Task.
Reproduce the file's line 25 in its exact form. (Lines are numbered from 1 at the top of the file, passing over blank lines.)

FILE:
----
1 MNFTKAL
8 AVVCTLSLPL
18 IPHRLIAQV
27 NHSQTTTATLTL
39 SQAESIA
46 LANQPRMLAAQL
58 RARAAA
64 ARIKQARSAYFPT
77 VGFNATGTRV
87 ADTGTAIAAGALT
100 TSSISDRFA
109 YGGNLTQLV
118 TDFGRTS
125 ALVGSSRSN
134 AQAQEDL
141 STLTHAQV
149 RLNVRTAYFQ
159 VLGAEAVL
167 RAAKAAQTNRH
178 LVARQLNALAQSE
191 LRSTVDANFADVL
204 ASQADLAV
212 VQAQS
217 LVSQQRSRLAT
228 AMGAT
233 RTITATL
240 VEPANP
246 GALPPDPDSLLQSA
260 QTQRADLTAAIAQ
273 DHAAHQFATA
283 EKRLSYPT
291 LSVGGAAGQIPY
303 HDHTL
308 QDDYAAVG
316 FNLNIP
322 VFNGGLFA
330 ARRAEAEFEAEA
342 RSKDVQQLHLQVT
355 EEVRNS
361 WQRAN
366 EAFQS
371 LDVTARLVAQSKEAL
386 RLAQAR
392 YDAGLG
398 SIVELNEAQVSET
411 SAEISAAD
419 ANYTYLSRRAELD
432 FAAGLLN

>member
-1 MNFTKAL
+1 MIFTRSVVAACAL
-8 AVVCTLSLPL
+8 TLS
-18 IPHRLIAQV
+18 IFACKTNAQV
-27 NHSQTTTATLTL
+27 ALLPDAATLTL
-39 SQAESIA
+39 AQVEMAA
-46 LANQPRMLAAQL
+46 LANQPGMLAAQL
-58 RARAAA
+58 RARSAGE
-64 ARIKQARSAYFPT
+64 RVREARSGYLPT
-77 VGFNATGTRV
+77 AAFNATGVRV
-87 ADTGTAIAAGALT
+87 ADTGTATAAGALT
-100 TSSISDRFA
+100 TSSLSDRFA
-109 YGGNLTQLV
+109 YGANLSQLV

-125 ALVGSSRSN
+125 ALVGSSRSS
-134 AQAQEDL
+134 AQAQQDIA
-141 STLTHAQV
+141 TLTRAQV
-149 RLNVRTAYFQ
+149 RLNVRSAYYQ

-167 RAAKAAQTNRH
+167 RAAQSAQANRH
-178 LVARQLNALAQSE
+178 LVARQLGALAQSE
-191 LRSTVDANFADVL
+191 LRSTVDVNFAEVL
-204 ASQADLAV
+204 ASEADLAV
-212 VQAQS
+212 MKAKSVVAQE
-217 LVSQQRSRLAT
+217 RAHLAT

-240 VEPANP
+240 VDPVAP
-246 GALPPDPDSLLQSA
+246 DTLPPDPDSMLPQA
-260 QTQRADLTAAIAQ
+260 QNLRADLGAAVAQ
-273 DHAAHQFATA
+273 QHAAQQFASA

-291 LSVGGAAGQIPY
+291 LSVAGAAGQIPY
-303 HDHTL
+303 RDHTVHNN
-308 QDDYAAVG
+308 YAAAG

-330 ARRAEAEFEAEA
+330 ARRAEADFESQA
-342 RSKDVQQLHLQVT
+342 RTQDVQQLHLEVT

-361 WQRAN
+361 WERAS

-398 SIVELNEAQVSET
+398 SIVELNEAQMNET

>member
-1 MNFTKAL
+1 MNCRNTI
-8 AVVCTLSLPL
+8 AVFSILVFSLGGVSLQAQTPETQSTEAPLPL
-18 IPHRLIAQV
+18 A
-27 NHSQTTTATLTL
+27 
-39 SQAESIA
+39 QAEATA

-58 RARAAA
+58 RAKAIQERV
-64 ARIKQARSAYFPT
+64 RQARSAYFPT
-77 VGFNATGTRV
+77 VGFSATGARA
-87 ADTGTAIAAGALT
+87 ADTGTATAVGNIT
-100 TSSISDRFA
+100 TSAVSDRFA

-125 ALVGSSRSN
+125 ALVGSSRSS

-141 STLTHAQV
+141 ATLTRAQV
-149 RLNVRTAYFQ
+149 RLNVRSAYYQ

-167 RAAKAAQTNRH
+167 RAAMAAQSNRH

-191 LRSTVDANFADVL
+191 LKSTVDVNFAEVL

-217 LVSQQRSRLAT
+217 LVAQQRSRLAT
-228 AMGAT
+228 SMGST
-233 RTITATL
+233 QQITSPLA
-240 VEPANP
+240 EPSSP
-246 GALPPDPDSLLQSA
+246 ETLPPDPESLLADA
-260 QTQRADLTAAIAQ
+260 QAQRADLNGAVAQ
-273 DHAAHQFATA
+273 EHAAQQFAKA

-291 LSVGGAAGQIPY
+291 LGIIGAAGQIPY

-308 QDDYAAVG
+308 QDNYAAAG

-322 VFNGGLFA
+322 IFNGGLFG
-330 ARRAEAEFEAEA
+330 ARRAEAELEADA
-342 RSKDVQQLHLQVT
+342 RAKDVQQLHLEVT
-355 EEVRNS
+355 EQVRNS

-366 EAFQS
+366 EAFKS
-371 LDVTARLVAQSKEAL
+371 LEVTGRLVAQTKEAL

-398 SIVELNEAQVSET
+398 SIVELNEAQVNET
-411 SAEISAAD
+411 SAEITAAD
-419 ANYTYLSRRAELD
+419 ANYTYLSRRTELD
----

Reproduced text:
228 AMGAT